- I used the broad green beans available at many a farmer’s market this time of year. I was filled with delight when I saw them because they looked exactly like the green beans I ate with such gusto in Greece. You are, of course, welcome to use regular green beans. They will just cook for slightly less time. I also used a heaping pound of the green beans. In other words, the proportions aren’t set in stone.
- The allspice is present in small quantities because it has a distinctive, strong flavor. I love it in here, but any other herb, fresh or dried, would be great, too. If you are adding fresh herbs, of course add more than 1/4 tsp.
- Add water based on how saucy you want your final beans to be. This is a great dish for soaking up with bread or rice, but if you’d rather have a more basic side dish without a lot of sauce, you can add a lot less water.
This dish tastes like GREECE! Also, summer.
Since certain people’s boyfriends were leaving town, this certain person’s boyfriend left behind an ENORMOUS, almost COMICAL amount of kale in his beloved girlfriend’s kitchen. She rose to the occasion (oh, she rose. Just wait. This post is I Heart Summer Vegetables Part 1, friends), but there was just a TON, man!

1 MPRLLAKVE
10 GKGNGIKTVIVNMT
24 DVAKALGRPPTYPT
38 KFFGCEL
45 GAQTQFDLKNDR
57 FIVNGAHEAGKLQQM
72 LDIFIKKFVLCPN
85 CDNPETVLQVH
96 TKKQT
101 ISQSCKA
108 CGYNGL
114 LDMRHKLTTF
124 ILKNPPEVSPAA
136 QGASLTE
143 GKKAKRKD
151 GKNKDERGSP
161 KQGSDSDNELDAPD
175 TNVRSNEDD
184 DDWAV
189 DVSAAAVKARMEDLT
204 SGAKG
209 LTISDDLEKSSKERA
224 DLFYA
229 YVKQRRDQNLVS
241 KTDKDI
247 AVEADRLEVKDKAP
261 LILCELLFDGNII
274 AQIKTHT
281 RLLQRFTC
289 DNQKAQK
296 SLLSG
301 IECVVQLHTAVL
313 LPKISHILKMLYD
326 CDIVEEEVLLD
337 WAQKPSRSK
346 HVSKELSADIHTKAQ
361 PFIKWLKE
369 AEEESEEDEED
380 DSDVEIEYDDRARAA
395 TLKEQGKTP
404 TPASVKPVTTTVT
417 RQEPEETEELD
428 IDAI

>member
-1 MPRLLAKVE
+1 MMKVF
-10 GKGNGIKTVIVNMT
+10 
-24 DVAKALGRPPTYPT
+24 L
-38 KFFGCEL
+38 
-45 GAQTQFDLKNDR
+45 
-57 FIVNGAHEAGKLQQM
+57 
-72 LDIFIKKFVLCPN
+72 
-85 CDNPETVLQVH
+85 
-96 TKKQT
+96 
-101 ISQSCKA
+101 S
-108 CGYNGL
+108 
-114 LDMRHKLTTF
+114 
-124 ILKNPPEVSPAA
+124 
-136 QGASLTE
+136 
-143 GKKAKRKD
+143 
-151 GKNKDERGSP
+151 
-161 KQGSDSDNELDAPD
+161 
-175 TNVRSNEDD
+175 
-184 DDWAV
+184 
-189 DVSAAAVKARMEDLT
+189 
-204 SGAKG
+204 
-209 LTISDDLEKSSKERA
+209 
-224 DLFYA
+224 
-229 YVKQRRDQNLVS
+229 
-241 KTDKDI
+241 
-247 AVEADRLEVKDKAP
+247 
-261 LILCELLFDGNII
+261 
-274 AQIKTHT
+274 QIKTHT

Meanwhile, another ingredient I squealed with delight to see at the farmer’s market was fresh fennel.
I got out my
scary dangerous trusty mandoline and made some thin slices of the good stuff, knowing they were destined for greatness.
A salad seemed a wise choice, and also a delicious one, combining the wonderful crunchy, licorice-y splendor of fresh fennel with the earthy bitterness of kale. I feel slightly silly writing a recipe for salad, and yet this was wonderful and I wanted it recorded so, if no other reason, I’d have it for the next time I myself wanted to make it.
Crunchy Kale, Fennel and Apple Salad
5 cups shredded kale
1 large green apple, very thinly sliced
1 bulb fennel, very thinly sliced
1/2 cup walnuts
2 T olive oil
the juice of 1 large lemon
1/2 T honey
2 T apple cider vinegar
salt and pepper
Combine kale, apple, fennel, and walnuts in a large salad bowl. Whisk together oil, lemon juice, honey, and apple cider vinegar with salt and pepper to taste. Toss the salad gently so as not to totally pulverize the apple slices!
Bonus: unlike some kale salads, this was just as good the next day or two. It might’ve been good after that, but we just ate it so quickly…